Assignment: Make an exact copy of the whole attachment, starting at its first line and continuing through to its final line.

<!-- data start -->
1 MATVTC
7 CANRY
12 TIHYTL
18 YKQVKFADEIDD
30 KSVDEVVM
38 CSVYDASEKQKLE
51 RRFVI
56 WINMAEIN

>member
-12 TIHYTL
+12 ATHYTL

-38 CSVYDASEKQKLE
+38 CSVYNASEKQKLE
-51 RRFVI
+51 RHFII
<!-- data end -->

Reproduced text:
1 MATVTC
7 CANRY
12 TIHYTL
18 YKQVKFADEIDD
30 KSVDEVVM
38 CSVYDASEKQKLE
51 RRFVI
56 WINMAEIN

>member
-12 TIHYTL
+12 ATHYTL

-38 CSVYDASEKQKLE
+38 CSVYNASEKQKLE
-51 RRFVI
+51 RHFII